Report || EAS FH Studies Collaboration and more

Watch the session – available on demand

Underdiagnosed and undertreated – that was the take home message from data in over 36,000 adults in the EAS Familial Hypercholesterolaemia Studies Collaboration (FHSC), a unique global registry (1). The findings were reported at the session – Lipid lowering therapies from childhood to old age.

The EAS FHSC was set up in 2015 to collect information from around the world about FH subjects (2).  This registry now includes over 62,500 people from 63 different countries, across all continents. This latest analysis investigated possible gender differences in the baseline characteristics and management of 36,835 adults with FH, 16,890 men and 19,945 (54%) women. The majority (79%) of these patients were diagnosed using the Dutch Lipid Clinic Network criteria (54%), with only 10% diagnosed by genotyping alone.

Most adults with FH were enrolled in the registry in their forties, at a mean age of 45.2 years in men, slightly higher in women (48.1 years), on average 2 years after their FH diagnosis (mean age 43.5 years and 46.0 years, respectively). Overall, women tended to be less well managed than men; they were less likely to be on lipid lowering therapy (58% versus 61%), especially combination therapy (20% versus 23%), and less frequently attained LDL cholesterol goals recommended by the 2019 ESC/EAS lipid guidelines (3). Only 1.6% of men and 0.8% of women had an LDL cholesterol <1.4 mmol/L (<55 mg/dL), and only 3.5% and 2.5%, respectively, achieved a value <1.8 mmol/L (70 mg/dL).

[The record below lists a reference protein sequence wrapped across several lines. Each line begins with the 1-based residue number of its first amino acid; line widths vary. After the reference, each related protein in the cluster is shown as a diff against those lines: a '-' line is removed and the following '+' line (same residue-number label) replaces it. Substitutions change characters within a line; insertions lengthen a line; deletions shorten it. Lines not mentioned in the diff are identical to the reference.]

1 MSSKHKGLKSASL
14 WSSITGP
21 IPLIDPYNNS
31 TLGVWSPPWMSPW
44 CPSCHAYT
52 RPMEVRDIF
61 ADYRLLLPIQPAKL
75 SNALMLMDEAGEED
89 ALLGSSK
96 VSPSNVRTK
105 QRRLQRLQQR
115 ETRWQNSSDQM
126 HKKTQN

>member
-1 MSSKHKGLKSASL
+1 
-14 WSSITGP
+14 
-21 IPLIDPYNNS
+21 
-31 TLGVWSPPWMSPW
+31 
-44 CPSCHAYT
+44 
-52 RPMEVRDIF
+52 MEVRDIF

Coronary artery disease was more prevalent in men than women (21% versus 12%), although there were no differences in the prevalence of stroke or peripheral artery disease.

These preliminary data highlight the need for further efforts to identify people with FH earlier, and initiate appropriate lipid lowering therapy early in those already diagnosed with FH. Dr Antonio J. Vallejo-Vaz, Chief Scientist and Co-coordinator of the FHSC at Imperial College London, UK discusses the implications of these findings in this video.

Baseline data in nearly 8,000 children with FH enrolled in the FHSC were also reported (4). Cholesterol levels at entry to the registry were substantially high for children, yet less than 40% were on lipid lowering therapy at this time. Even among those children on lipid lowering therapy, LDL cholesterol levels did not differ much from those not on treatment. These findings imply that children with FH are also undertreated.  This is despite a recent report (5) of 20-year follow-up of statin treatment initiated during childhood. In patients treated from an early age, statin therapy slowed atherosclerosis and reduced cardiovascular risk, and was also safe.

For more information about the EAS FHSC refer to:


  1. Vallejo-Vaz AJ et al. Characteristics of adults with heterozygous familial hypercholesterolaemia stratified by gender: Preliminary analysis from the EAS FHSC Global Registry on over 36,000 cases of familial hypercholesterolaemia. Abstract 1356.
  2. EAS Familial Hypercholesterolaemia Studies Collaboration, Pooling and expanding registries of familial hypercholesterolaemia to assess gaps in care and improve disease management and outcomes: